In the spring of 1964, CBS announced it had picked up The Joey Bishop Show for the 1964–65 television season.[10] The Season 4 debut episode, "Joey Goes to CBS", premiered on September 27, 1964. Ratings for The Joey Bishop Show remained low and CBS announced its cancellation in January 1965.[11] The series finale aired on March 30, 1965.

Production notes[edit]

The series was created by Louis F. Edelman and Danny Thomas who also served as the executive producer. The series was produced by Thomas' company, Bellmar Enterprises.[12] It was filmed at Desilu Studios in front of a live studio audience, with a laugh track added during post-production for "sweetening" purposes.[13]

Upon its debut on NBC in 1961, The Joey Bishop Show was telecast in black-and-white. The third episode from the first season, "A Windfall For Mom", was shot and broadcast in color. The series switched to color for the second and third seasons. After it moved to CBS, it reverted to black-and-white.[2]

Lost episode[edit]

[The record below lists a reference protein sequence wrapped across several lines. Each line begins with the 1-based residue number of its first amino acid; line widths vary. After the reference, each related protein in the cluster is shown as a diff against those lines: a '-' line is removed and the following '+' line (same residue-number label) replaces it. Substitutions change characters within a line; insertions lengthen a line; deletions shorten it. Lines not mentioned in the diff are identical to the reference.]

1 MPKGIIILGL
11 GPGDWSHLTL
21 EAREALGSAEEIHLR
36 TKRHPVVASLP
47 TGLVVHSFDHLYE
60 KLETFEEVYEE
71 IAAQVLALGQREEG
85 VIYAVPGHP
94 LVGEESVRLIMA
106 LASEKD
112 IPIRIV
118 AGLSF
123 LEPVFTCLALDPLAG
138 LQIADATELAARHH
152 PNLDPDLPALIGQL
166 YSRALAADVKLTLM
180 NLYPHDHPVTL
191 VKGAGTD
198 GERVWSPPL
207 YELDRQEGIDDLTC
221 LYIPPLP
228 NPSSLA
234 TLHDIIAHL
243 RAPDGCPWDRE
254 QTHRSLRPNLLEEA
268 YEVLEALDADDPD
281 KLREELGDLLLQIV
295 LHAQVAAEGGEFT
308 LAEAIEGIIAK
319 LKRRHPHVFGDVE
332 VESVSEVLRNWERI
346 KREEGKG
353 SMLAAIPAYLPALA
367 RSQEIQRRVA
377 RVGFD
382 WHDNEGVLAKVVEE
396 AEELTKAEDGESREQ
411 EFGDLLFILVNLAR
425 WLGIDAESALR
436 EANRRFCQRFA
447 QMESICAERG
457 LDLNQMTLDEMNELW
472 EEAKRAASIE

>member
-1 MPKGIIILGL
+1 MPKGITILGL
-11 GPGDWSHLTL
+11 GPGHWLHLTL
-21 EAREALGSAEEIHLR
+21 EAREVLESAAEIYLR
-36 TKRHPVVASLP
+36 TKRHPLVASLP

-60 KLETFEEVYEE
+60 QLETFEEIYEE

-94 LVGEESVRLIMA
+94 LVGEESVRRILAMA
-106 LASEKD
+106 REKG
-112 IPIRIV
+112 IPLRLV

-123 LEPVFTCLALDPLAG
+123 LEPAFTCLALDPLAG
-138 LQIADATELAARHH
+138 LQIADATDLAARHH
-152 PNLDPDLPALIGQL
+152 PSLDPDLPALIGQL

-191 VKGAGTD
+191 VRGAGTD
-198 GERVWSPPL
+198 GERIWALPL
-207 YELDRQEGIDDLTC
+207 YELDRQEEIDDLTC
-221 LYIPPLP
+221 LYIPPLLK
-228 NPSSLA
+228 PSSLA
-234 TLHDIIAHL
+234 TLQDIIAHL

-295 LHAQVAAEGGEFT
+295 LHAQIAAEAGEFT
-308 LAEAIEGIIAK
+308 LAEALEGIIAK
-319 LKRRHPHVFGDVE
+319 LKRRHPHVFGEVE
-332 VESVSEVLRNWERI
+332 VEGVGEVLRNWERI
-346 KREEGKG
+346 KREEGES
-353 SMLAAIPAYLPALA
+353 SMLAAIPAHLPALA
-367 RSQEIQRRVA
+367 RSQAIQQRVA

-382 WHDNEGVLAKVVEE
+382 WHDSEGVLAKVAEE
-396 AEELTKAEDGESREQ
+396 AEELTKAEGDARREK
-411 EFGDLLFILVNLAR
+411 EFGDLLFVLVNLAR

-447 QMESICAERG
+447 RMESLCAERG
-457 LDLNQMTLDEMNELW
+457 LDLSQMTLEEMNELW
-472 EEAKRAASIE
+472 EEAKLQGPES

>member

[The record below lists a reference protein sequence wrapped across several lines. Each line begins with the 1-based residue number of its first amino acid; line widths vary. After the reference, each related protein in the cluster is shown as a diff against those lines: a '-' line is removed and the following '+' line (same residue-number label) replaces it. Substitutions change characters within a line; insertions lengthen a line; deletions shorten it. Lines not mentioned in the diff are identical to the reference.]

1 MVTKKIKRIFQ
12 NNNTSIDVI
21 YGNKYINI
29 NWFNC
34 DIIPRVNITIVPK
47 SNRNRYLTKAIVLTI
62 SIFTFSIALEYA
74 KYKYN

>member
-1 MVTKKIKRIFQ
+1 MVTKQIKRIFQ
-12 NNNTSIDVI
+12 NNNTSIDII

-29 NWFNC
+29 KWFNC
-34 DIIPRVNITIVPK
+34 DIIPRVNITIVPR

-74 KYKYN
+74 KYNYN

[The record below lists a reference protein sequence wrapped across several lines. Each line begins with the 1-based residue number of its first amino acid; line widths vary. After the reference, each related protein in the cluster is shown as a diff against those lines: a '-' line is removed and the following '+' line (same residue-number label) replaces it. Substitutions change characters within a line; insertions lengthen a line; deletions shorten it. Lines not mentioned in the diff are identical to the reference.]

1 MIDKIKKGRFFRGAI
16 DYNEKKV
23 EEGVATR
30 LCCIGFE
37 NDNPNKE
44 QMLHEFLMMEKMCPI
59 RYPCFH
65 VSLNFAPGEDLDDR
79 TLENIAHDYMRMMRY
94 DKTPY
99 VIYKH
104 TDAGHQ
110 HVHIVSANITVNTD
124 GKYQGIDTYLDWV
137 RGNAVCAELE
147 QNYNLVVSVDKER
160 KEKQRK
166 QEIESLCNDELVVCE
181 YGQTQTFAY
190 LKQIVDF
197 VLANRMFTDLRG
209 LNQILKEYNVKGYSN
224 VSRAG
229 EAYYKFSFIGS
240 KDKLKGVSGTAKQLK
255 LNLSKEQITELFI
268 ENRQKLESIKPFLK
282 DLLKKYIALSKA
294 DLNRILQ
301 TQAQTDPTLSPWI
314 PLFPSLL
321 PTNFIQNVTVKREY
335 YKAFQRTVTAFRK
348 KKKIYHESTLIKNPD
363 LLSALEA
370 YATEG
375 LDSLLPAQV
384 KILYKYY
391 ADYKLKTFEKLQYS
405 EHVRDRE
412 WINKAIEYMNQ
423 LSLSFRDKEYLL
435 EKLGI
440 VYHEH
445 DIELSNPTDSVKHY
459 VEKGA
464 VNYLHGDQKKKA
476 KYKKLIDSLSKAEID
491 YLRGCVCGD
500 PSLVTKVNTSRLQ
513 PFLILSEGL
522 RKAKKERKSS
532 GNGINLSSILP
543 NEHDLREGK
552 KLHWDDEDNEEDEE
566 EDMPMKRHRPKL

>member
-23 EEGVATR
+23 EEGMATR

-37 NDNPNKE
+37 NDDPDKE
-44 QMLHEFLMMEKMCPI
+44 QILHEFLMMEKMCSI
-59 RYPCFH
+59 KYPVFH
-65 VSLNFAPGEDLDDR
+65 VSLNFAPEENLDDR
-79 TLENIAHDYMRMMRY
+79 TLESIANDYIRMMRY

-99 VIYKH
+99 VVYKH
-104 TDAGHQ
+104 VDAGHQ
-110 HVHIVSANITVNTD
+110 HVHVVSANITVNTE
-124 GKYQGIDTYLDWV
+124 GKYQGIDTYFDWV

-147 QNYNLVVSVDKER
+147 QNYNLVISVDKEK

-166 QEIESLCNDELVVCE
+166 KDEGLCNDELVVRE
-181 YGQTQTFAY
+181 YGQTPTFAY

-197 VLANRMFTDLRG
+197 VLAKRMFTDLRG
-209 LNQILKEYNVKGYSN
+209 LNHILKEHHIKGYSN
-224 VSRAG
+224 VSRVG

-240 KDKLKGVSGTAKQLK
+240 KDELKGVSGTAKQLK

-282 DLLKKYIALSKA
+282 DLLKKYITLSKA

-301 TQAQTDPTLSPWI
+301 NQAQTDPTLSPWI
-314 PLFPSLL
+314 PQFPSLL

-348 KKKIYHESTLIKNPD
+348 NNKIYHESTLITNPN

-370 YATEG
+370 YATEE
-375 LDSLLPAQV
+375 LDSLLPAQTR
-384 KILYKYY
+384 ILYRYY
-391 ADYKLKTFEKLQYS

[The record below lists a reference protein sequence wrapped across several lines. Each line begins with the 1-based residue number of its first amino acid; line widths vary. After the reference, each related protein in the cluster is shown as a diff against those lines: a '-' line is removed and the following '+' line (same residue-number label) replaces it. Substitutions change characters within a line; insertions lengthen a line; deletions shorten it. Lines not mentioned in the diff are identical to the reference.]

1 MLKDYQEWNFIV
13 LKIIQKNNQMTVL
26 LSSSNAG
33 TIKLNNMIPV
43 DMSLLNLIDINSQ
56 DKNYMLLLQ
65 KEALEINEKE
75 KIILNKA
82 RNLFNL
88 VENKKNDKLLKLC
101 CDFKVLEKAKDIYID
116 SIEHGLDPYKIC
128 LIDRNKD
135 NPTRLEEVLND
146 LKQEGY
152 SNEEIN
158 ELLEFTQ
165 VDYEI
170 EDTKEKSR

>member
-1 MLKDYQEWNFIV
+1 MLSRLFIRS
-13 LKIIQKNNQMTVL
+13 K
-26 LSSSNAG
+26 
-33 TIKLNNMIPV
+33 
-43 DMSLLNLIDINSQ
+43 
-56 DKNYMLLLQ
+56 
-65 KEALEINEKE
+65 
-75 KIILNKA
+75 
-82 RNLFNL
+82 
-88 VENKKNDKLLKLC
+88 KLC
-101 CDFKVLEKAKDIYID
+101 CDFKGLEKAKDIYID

One Season 3 episode of The Joey Bishop Show is now considered lost. The episode, known only as #85, was filmed on November 15, 1963 and guest starred comedian and impressionist Vaughn Meader. Meader rose to fame in the early 1960s for his impersonation of then-President John F. Kennedy featured on the popular comedy album The First Family. The episode centered around Meader performing his Kennedy impersonation in routines opposite Joey Bishop. A week after filming, President Kennedy was assassinated in Dallas. President Kennedy's death promptly ended Meader's career – his club bookings and television appearances were quickly canceled and his albums were pulled from stores. The episode featuring Meader was scheduled to air in February 1964, but was pulled by NBC.[14] The episode never aired and was reportedly destroyed.[15][16]